- August 24, 2020
- Posted in LOCAL
The poor performance of the mining sector in Zimbabwe has been attributed to the archaic Mines and Minerals Act, which currently does not address issues of revenue management, transparency, and accountability in the sector.
This was disclosed by the Transparency International Zimbabwe in their recent paper titled US$12 billion Mining Economy by 2023: The Key Enablers.
They also attribute a lack of political will as one of the reasons behind the lack of transparency and accountability in the mining sector.
“The poor performance of the sector has been attributed to the archaic Mines and Minerals Act of 1961 which has failed to address issues of transparency and accountability, revenue management and environmental and community engagement,” the TIZ paper said.
“Despite political pronouncements captured in 2019 and reiterated in the 2020 national budget, Zimbabwe has been hesitant to join the Extractive Industries Transparency Initiative (EITI). Further, a domestic version of EITI called the Zimbabwe Mining Revenue Transparency Initiative (ZMITI) which was launched in 2011 with the aim of promoting the disclosure of mineral revenues and payments was shortlived due to lack of political will,” they said.
The TIZ said a US$12 billion economy by 2023 from the mining industry represents a 344% increase from US$2, 7 billion registered in 2017.
They said the current challenges in the Mines and Minerals Act include that the law in its current form considers artisanal and small scale miners (ASM) as informal and criminals.
“The lack of proper definition of this form of mining has resulted in policy inconsistencies over the recognition of ASM leading to its growing informalisation. Moreover, the mining sector is characterised by excessive investment incentives including provisions for carrying over losses indefinitely.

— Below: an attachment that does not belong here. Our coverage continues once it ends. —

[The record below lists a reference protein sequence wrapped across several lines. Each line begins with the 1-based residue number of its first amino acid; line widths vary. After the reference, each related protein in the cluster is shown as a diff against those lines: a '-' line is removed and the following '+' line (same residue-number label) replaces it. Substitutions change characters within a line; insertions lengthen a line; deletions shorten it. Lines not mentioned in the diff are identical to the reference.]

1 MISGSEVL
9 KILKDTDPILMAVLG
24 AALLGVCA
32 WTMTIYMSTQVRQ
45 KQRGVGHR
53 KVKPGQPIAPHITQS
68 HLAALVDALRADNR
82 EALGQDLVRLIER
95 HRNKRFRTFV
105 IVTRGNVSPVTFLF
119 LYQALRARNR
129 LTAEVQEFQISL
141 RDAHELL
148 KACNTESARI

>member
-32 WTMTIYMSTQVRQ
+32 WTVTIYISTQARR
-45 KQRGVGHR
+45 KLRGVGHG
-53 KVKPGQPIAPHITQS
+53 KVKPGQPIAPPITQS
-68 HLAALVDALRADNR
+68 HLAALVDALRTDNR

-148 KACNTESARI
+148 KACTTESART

“Such incentives, apart from the harmful tax holidays limit the capacity of the state to benefit from the sector. The lack of policy clarity and potential conflict between mining and agriculture over access to land and mineral exploitation further undermines the potential of the sector to contribute to sustainable development.”
Currently, the Mines and Minerals Act gives precedent to mineral exploration and exploitation ahead of agricultural usage, which has disrupted agricultural activities, which TIZ says creates opportunities for corruption and conflict.
“The mining sector is further characterised by the unequal distribution of revenue between the central and local governments. The local governments are entitled to unitary tax which is charged per unit comprising of 10 unskilled labourers. The bulk of the revenue is distributed through the national Treasury leaving the mining communities worse off.
“The opacity in contract negotiations limits the ability of the state and communities to benefit from the sector. The opacity of these contracts leads to tax evasion and avoidance, which drain the country of the much-needed resources,” the TIZ said.
In their recommendations, TIZ said the government must expedite enactment of the Mines and Minerals Act to address transparency and accountability issues. They said ASM must be formalised and decriminalised, and incentivised.
“By joining the EITI government will be committing itself to ensure full disclosure of information along the mineral value chain from how extraction rights are awarded to government revenues and how the public benefit from the sector,” the TIZ said.
They said the government should avail details about those who own extractive companies in the country and the ultimate beneficiaries.
“Government must desist from giving harmful tax incentives and abolish the indefinite carrying over of losses in the mining sector. They should incorporate into contracts provisions that impose obligations on the mining companies to respect human rights of the highest standards of environmental, social, and health protection consistent with the United Nations Guiding Principles on Human Rights. This will create the basis for mining communities to report wrongdoing and assure them of prosecution of companies that violate human rights,”
the TIZ said.
This article first appeared in the August 2020 issue of the Mining Zimbabwe Magazine